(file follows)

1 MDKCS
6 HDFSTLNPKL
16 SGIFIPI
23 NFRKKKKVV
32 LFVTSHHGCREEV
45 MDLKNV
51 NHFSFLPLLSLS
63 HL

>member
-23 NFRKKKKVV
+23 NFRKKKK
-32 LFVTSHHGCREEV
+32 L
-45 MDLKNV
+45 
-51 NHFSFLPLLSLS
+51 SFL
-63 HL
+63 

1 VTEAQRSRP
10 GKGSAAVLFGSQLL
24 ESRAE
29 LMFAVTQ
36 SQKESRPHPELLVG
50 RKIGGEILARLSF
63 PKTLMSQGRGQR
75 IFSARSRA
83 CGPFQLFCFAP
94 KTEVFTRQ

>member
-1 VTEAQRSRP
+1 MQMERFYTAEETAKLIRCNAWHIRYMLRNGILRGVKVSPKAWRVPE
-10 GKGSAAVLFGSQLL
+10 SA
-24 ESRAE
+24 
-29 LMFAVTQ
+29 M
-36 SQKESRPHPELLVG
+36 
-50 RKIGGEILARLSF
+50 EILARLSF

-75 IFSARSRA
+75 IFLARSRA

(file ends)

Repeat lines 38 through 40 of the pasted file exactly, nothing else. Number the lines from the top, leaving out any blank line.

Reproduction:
+29 M
-36 SQKESRPHPELLVG
+36 